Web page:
Now that the background has been laid, here’s the next chapter. During a 2 day period in April, when temperatures prematurely hit 90 degrees and women on the street were dressed accordingly, the point hit home with unusual clarity – although I had not crossed the line as I’d drawn it, if I wanted to stop feeding the lust sensor and clear the way for continued growth, I needed to redraw the line. As a fellow struggler put it, “lust can be indulged in many ways, whether stimulated by eyesight, physical stimuli or just mental association”. The bombardment of stimuli that I received in those 2 days gave the lust sensor a huge boost; it was like going to the gas station and filling up. The line I had drawn was not being respected by the enemy – he crossed with impunity, as if it wasn’t there. I didn’t immediately recognize this because as long as I stayed “clean” I thought I was doing fine. But gradually I became aware that despite my efforts, I had been ambushed. That’s where I am today. Having realized the need to redefine the line, I need new strategies. The new definition is simple: I don’t want this sensor anymore! I want to uproot it entirely. If it’s there, it will be fed (I don’t know if this is a reasonable goal but it’s where I’d like to start for now). But the fight has been taken to a new level – it’s now internal. It’s a lot harder to control your eyes and your thoughts than to control your feet or your hands. So far, the only approach that claims to success at this level, seems to be treating lust as a full blown addiction and following the 12 steps of Alcoholics Anonymous. So do I go there?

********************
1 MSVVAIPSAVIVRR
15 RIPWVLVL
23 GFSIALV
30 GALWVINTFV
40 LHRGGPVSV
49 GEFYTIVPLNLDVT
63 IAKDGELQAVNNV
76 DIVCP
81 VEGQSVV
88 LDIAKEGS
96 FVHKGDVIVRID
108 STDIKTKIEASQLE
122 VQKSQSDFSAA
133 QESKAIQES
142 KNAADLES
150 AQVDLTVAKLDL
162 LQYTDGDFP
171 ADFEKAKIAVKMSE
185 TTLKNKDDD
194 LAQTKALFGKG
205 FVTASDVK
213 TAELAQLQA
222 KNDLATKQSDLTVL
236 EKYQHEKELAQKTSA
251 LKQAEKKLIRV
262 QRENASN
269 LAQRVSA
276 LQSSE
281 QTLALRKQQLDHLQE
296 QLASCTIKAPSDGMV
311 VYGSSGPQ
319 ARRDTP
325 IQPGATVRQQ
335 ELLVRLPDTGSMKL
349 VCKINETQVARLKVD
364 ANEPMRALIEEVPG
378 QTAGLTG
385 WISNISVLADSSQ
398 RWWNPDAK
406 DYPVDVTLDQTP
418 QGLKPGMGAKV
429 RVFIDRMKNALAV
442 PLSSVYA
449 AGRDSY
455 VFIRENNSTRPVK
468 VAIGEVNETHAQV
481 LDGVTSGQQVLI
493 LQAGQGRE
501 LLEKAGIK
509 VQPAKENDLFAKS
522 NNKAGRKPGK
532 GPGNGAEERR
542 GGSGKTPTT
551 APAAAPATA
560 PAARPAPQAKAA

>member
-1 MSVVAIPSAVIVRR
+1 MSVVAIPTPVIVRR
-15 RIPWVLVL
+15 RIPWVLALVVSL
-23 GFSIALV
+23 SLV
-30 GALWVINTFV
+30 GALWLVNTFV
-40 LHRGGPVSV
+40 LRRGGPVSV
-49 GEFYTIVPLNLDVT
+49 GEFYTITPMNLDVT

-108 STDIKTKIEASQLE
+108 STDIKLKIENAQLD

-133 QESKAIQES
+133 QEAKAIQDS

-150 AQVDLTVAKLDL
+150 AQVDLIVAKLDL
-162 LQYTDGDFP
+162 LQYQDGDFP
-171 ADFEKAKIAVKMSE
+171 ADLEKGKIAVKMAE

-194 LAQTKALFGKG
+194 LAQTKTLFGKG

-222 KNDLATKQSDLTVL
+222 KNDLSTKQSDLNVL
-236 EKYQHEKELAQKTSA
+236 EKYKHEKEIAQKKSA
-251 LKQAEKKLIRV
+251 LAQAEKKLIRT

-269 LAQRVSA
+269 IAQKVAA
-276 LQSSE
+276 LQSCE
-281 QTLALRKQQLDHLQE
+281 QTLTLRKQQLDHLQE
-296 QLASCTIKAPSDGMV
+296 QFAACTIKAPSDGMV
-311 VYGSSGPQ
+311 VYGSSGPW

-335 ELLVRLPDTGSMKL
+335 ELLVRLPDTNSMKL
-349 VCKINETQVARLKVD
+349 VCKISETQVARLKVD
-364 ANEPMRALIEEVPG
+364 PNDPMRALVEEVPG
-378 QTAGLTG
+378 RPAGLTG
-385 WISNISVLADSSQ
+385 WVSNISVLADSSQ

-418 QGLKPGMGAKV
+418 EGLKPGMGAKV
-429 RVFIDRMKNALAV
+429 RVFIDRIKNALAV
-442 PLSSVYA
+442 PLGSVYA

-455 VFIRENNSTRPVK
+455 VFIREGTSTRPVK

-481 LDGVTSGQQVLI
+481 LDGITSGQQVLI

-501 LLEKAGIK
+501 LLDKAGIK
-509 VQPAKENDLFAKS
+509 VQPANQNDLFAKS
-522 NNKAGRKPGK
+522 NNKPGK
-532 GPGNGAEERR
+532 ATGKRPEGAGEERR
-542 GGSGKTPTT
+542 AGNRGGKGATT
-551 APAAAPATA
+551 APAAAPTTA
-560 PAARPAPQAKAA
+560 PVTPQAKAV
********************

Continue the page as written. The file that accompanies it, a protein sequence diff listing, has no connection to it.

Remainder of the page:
If the Rav can offer us guidance, we would be most grateful.
Thank you so much.
Rabbi Twerski Responds:
Lust addiction, in contrast to alcohol and drug addiction, is more like food addiction. One can do without alcohol or drugs, but one cannot do without food. Similarly, there is a need for a healthy sexual drive in marriage.The Talmud relates that the sages "captured" the yetzer hara and imprisoned it. The next day one could not find an egg on the market, so they had to release the yetzer hara. Inasmuch as the yetzer hara is the source for healthy sexual drive, it cannot be eliminated.
The ultimate solution is for a person to work hard on increasing one's yiras shamayim and praying for siyata dishmaya. There are no short cuts.
So if I understand what the Rav is saying correctly, an SA group would not necessarily provide this young man with a "magical solution". And since this man is already working hard on himself and going to therapy, it is probably not worthwhile for him to shake the boat with his wife and join an SA group if he is doing so well (9 months clean) just because he still feels easily triggered and vulnerable when faced with lust in the street. Am I understanding the Rav correctly? In other words, SA won't be able to do the same magic with lust as it does with drugs and alcohol...